In keeping with its long-term efforts to leverage different styles of new music, the Fulcrum Point New Music Project will convene its second Black Composer Speaks concerts and discussions this Thursday and Friday in Urbana-Champaign and Chicago. This year’s theme is Exhortation, and the event includes audience interactions after the concerts and a panel discussion in Chicago.
Since its inception in 1998, Fulcrum Point has made it its mission to bridge different elements of new music, both composed and improvised. “Fulcrum Point leverages between classical and avant-garde, jazz, electronic music,” explained Artistic Director Stephen Burns in an interview last month. He likened it to “finding that point where classical tradition and improvisation come together, high-art, low-art, music, and politics…” Fulcrum Point’s program could mix classical with pop, fluxus, jazz, electronic, just about anything.
This is the second year that Fulcrum Point has brought African Americans together for music making and conversation. When asked about the title, Burns explained, “Last year was Proclamation… to announce the initiative. This year we noticed that society needs more encouragement, so Exhortation!”
“This program allows Fulcrum to demonstrate the variety of music to be found by black composers beyond R&B and jazz,” said Burns, pointing out that the program features three generations of black composers representing diverse aspects of compositional and performance styles. The new generation leads off the program with a world premiere by Chicago cellist, composer and educator Tomeka Reid. Present Awareness is a commission by Fulcrum Point and the Krannert Center for the Performing Arts that bridges the other styles on the program. Burns described Reid as having a foot “in both the classical and jazz worlds.”
Veteran composers will be represented by Alvin Singleton and Olly Wilson. Describing Singleton’s music as “sharp and declaratory,” Burns noted that, “The space between the gestures are as important as the sounds are.” Different works by Singleton will be performed on each night. On Thursday, the audience in Urbana-Champaign will hear In Our Own House, a quartet for piano, saxophone, trumpet, and percussion; on Friday, the audience in Chicago will hear Greed Machine, a duo for piano and vibraphone. Wilson’s style is French impressionist, modernist, using extended techniques, frequently with vocals and improv-like free notation. Both concerts will feature Wilson’s expressionist Piano Trio.
The program includes a string quartet by Jessie Montgomery, Strum, which is followed by a quartet for piano and strings by Jeffrey Mumford, Still Air. Comparing Mumford’s work to Elliot Carter, Burns likened it to “cloud formations…, [an] organic coalescence of clouds.” Concluding the programs will be a free jazz improvisation by Kahil El’ Zabar and the Ethnic Heritage Ensemble, with composer and vocalist El’Zabar on percussion, Corey Wilkes on trumpet, and Alex Harding on sax.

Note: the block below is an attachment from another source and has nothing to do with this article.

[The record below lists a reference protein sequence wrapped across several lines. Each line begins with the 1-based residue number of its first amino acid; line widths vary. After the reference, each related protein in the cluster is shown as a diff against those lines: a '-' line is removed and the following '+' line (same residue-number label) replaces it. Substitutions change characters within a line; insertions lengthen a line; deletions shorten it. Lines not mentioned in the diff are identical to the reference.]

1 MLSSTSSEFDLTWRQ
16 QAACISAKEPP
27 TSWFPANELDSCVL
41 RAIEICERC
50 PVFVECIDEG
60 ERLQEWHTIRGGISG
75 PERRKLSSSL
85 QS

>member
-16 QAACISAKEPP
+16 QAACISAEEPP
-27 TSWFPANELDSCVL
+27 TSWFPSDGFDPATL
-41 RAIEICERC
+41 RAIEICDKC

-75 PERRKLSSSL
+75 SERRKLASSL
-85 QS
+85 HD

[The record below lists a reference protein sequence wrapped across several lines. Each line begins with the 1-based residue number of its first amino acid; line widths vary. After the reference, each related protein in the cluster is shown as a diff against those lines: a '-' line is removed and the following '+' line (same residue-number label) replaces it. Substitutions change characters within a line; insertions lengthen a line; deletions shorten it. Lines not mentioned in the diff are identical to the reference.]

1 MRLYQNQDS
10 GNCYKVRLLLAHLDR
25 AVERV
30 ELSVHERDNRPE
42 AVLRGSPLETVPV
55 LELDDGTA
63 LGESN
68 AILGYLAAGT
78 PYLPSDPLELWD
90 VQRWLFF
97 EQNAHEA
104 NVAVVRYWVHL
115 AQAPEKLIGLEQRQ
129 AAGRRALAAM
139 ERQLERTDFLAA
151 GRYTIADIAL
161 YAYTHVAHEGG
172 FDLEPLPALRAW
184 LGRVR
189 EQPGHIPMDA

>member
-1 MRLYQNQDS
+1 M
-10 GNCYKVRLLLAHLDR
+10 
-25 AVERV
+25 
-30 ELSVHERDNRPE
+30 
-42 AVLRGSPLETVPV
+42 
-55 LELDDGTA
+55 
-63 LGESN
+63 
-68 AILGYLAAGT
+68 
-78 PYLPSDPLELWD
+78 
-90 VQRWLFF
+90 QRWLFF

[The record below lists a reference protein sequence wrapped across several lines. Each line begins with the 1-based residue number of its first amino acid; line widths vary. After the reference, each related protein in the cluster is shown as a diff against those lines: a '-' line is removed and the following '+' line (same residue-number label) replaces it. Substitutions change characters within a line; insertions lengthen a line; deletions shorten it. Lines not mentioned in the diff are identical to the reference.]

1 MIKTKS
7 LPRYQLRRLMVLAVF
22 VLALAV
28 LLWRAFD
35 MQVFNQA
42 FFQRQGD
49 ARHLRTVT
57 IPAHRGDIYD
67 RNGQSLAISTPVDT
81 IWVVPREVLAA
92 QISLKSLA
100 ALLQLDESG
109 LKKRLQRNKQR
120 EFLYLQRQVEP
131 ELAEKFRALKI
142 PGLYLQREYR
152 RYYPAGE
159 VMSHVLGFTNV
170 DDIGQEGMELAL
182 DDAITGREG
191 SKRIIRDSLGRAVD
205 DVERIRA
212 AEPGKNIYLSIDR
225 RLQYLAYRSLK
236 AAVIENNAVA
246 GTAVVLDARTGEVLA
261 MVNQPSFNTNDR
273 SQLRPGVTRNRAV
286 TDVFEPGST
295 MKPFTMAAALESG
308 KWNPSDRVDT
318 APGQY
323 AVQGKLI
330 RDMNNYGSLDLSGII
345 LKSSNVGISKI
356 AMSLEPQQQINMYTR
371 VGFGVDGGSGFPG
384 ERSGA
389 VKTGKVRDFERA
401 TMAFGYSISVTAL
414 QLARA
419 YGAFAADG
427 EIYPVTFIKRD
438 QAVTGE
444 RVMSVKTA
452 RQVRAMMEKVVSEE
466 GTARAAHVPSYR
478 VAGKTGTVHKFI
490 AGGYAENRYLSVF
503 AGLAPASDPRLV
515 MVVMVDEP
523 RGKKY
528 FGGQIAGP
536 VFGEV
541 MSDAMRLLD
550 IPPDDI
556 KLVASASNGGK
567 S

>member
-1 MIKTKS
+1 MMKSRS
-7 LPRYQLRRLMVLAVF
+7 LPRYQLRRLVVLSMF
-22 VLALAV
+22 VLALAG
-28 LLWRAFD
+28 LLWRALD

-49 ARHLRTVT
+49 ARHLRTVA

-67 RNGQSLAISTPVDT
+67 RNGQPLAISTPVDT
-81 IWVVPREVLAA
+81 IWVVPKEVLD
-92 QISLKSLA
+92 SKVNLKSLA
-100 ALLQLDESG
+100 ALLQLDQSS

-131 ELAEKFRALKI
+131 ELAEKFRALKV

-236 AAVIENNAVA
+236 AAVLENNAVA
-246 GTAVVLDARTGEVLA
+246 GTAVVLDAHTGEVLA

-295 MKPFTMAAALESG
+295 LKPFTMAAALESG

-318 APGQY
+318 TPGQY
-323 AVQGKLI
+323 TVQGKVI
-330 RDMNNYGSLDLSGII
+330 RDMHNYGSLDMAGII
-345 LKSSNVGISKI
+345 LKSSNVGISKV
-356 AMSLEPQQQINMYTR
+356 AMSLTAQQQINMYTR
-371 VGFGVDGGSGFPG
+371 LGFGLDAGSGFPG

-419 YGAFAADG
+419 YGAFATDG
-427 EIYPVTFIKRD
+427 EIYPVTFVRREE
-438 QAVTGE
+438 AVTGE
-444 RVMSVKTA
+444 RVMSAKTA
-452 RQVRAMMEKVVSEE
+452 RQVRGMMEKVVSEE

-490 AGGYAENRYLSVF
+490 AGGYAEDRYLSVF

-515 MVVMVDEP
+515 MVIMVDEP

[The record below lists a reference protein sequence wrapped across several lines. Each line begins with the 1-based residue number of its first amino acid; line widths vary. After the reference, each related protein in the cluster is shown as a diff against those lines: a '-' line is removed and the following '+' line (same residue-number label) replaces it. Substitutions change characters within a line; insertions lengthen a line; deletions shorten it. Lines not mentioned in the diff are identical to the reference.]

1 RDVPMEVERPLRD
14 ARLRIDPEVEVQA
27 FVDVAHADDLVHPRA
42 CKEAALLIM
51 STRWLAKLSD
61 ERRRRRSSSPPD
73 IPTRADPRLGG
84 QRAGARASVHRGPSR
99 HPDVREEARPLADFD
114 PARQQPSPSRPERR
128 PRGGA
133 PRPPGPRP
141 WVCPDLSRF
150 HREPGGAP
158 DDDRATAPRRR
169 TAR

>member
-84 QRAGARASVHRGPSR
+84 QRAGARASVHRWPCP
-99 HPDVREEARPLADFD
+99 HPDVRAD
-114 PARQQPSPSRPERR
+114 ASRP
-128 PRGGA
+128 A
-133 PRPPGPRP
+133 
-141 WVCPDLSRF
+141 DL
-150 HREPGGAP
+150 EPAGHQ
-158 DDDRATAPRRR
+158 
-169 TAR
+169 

In addition to placing different styles of music onto a single program, Fulcrum Point also explores the ways to make art music more accessible to audiences. There typically are opportunities for audience members to meet the performers and composers; performances are frequently accompanied by panel discussions or other ways to learn about the experience.
Before the Chicago performance of Black Composer Speaks: Exhortation! Tomeka Reid and Stephen Burns will be part of a panel discussion headed by Steve Bynum, the producer of WBEZ’s Worldview. Entitled The Convergence of Experimental Musical Mediums: A Roundtable Discussion on inclusion, access, and aesthetics in music from the Black Diaspora, the panel also includes Fulcrum Point’s Curator of Inclusion and Discoveries, Seth Parker Woods, flutist with Eighth Blackbird Nathalie Joachim, and curator, DJ, entrepreneur Sadie Woods. Topics will address the convergence of different musical styles and the inclusion of all.
Stephen Burns and the Fulcrum Point New Music Project were major organizers and participants in last October’s Ear Taxi Festival. Asked about it, he exclaimed, “It was amazing! … a perfect celebration for new composed classical music.” He pointed to the many “opportunities for emerging composers while celebrating the great traditions,” and felt that “it raised the visibility of the Chicago scene on the national and international stage.” Burns praised the fact that it “created a new programming aesthetic, a rich variety of perspectives on one program.”
Burns also confirmed that attendance was better than organizers had hoped. The fully non-profit Ear Taxi Festival shared all residual proceeds to performers and composers, who received nearly “twice as much as originally promised.”
When asked if there would be a second Ear Taxi Festival, Burns noted that if there were to be another ETF, New Music Chicago would be involved. He hinted that something could come in the 2018-19 timeframe. And what new and different things could we expect from a second festival? Burns thought the next festival could incorporate more improvisational styles.
Fulcrum Point’s New Music Project’s The Black Composer Speaks: Exhortation! opens Thursday, February 9 at 7:30 pm, at the Krannert Center for the Performing Arts, University of Illinois at Urbana-Champaign, 500 S Goodwin Ave., Urbana. Tickets are $10-$34. On Friday, February 10, the project moves to the Promontory, 5311 S Lake Park Ave, in Chicago. The roundtable discussion is at 5:45 pm, with the performance at 7:30 pm. Tickets are $25-$35.